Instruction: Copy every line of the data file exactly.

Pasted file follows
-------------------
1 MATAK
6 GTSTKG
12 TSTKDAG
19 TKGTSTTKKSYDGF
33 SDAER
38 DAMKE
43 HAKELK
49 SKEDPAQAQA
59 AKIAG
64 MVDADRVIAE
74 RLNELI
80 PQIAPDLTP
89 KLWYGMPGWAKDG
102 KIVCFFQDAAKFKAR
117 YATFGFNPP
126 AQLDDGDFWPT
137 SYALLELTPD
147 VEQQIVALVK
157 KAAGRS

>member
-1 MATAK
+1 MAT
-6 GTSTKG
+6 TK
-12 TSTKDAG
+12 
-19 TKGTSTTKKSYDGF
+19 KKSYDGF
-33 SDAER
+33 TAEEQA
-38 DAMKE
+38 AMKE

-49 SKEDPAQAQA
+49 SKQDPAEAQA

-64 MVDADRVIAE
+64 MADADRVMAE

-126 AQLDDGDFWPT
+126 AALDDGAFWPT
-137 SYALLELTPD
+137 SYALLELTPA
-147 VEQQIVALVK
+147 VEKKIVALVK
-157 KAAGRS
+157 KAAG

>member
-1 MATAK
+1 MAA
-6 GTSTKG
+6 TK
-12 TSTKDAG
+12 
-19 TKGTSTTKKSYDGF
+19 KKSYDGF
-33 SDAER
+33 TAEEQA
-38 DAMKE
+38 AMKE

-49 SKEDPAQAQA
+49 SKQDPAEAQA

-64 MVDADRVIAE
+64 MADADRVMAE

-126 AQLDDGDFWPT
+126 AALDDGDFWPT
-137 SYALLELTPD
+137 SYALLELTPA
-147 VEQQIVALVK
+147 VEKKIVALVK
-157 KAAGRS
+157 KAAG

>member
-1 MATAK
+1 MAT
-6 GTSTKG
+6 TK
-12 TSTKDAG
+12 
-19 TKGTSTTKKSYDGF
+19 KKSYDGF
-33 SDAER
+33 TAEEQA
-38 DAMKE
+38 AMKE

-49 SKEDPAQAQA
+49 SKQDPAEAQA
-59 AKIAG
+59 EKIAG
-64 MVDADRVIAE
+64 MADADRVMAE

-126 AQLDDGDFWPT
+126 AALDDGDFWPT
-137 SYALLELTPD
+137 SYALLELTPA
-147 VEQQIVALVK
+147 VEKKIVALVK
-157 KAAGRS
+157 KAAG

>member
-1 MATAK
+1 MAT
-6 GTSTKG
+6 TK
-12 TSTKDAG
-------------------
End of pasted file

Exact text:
1 MATAK
6 GTSTKG
12 TSTKDAG
19 TKGTSTTKKSYDGF
33 SDAER
38 DAMKE
43 HAKELK
49 SKEDPAQAQA
59 AKIAG
64 MVDADRVIAE
74 RLNELI
80 PQIAPDLTP
89 KLWYGMPGWAKDG
102 KIVCFFQDAAKFKAR
117 YATFGFNPP
126 AQLDDGDFWPT
137 SYALLELTPD
147 VEQQIVALVK
157 KAAGRS

>member
-1 MATAK
+1 MAT
-6 GTSTKG
+6 TK
-12 TSTKDAG
+12 
-19 TKGTSTTKKSYDGF
+19 KKSYDGF
-33 SDAER
+33 TAEEQA
-38 DAMKE
+38 AMKE

-49 SKEDPAQAQA
+49 SKQDPAEAQA

-64 MVDADRVIAE
+64 MADADRVMAE

-126 AQLDDGDFWPT
+126 AALDDGAFWPT
-137 SYALLELTPD
+137 SYALLELTPA
-147 VEQQIVALVK
+147 VEKKIVALVK
-157 KAAGRS
+157 KAAG

>member
-1 MATAK
+1 MAA
-6 GTSTKG
+6 TK
-12 TSTKDAG
+12 
-19 TKGTSTTKKSYDGF
+19 KKSYDGF
-33 SDAER
+33 TAEEQA
-38 DAMKE
+38 AMKE

-49 SKEDPAQAQA
+49 SKQDPAEAQA

-64 MVDADRVIAE
+64 MADADRVMAE

-126 AQLDDGDFWPT
+126 AALDDGDFWPT
-137 SYALLELTPD
+137 SYALLELTPA
-147 VEQQIVALVK
+147 VEKKIVALVK
-157 KAAGRS
+157 KAAG

>member
-1 MATAK
+1 MAT
-6 GTSTKG
+6 TK
-12 TSTKDAG
+12 
-19 TKGTSTTKKSYDGF
+19 KKSYDGF
-33 SDAER
+33 TAEEQA
-38 DAMKE
+38 AMKE

-49 SKEDPAQAQA
+49 SKQDPAEAQA
-59 AKIAG
+59 EKIAG
-64 MVDADRVIAE
+64 MADADRVMAE

-126 AQLDDGDFWPT
+126 AALDDGDFWPT
-137 SYALLELTPD
+137 SYALLELTPA
-147 VEQQIVALVK
+147 VEKKIVALVK
-157 KAAGRS
+157 KAAG

>member
-1 MATAK
+1 MAT
-6 GTSTKG
+6 TK
-12 TSTKDAG